maybe if they had set the film in new york in one of those top kitchens with a sewer rat, it might have been more appeling to americans, just maybe.

    i enjoyed the film, but most people i talk to about it say it was boring or they fell asleep, blah blah blah.
    Once upon a time I waited tables in a famous fancy restaurant in New Orleans (another city where food is integral to the culture), so that may have been why I personally enjoyed it so much. However, I don't know anyone that disliked the film, or fell asleep, and THEY didn't have that sort of connection. I don't think 100% of major film critics had that connection (or 97% of the web based critics.... I'm referring to the percentage of positive tomatometer reviews).

    i compleatly disagree with this. Chicken little was dog crap. Robinsons was step in a great direction. i cared about those people, esp. Goob. It wasn't the little mermaid or peter pan, but it was good, and i enjoyed it. it made my little brother cry, and thats saying something, lol.
    Chicken Little was also godawful. Robinsons, well, the last 20 minutes when John Lasseter kicked into high gear (the part that made your little brother cry?) was watchable, but I was so bored to tears by the ADD nature of the first hour and whatever... it was bad storytelling IMHO. I don't usually walk out on movies (Jurassic Park 3 I remember leaving, lol) and if I wasn't with a big group watching the film, I would have walked out of Meet the Robinsons.

    It is amazing how varied opinions are on all these, eh?
    Last edited by Chernabog; 11-07-2007 at 11:17 AM.
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  8. #8

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    Re: 'Pixar Shorts' and 'Ratatouille' on DVD: Where Pixar Went Right and is Going Wron

    Quote Originally Posted by kirbilicious View Post

    Even though I loved Cars as well, I do think it was probably their weakest film with the most unoriginal story.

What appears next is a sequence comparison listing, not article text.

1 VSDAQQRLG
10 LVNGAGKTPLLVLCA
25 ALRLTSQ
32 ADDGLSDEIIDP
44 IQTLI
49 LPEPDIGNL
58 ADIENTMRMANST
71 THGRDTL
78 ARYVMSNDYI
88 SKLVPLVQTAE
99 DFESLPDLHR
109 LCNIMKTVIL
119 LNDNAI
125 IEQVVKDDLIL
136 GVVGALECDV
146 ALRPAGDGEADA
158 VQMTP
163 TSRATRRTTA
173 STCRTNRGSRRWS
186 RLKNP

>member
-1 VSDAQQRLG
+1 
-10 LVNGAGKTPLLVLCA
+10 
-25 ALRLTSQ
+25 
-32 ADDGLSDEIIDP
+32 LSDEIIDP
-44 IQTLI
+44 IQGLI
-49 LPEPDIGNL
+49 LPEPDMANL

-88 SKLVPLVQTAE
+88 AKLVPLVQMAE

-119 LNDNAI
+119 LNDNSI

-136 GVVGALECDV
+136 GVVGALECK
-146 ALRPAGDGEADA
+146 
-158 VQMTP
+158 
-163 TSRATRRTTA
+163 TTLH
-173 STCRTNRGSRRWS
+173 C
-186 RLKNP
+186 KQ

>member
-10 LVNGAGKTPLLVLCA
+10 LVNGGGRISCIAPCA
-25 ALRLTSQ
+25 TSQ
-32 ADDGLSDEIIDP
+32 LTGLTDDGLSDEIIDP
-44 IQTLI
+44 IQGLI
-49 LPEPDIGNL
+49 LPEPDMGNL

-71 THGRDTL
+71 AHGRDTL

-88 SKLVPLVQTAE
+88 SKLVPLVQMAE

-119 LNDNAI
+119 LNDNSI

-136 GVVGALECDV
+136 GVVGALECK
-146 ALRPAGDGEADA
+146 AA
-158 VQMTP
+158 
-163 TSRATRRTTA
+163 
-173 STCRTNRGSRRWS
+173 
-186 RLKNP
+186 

Seriously? Unoriginal???

    I completely disagree with the OP. Cars and Ratatouille were great films. Cars wasn't one of my favorites but Ratatouille definetly now is. I now have a favorite Pixar movie with Ratatouille which I never had before. I'm not saying I never liked Toy Story, A Bug's Life, etc. but I never even considered them in my top 10 favorite films.

  9. #9

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    Re: 'Pixar Shorts' and 'Ratatouille' on DVD: Where Pixar Went Right and is Going Wron

    Yeah, I must disagree, Cars was more eye candy (exceptionally nice on big screen) and yes, quite a simple story, (Doc Hollywood style story) Ratatouille on the other hand came across to me as a much more thoughtful story, I've not really been ablr to actually peg it, but truly like this movie. Toy Story blew me away, I remember so many of my peers jeering the all computer animation, but I though, hey, if it looks this goo, you gotta go with it! Nemo was, of course, the highest grossing Pixar film to date, again the rendering was fantastic. Pixar just keeps getting better and better in my opinion!


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    Re: 'Pixar Shorts' and 'Ratatouille' on DVD: Where Pixar Went Right and is Going Wron

    On a related note, I was stunned by some of the reviews of Bee Movie fawning over the quality of the animation. Definitely not impressed particularly in light of the artistic quality of Ratatouille. At first I was going to give credit to the art direction of the movie but seeing a bit more I don't think that is the case. They just don't have the tools and skills that Pixar does!

    I had the opportunity to see all the shorts at Pixar. I love Lifted - absolutely engaging and smile enducing!
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    Re: 'Pixar Shorts' and 'Ratatouille' on DVD: Where Pixar Went Right and is Going Wron

    Ratatouille is just as compelling and emotionally connecting as any other Pixar film. I actaully enjoyed Ratatouille more than Cars. It is my favorite yet. All of them are good so I can't say there is a best. Michael Giacchino's score makes me Ratatouille even more.

    I wish Pixar could take a break for a while because there is way too much comapring and analyzing going on. I wish people wouldn't take these films for granted.

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    Re: 'Pixar Shorts' and 'Ratatouille' on DVD: Where Pixar Went Right and is Going Wron

    Quote Originally Posted by themur View Post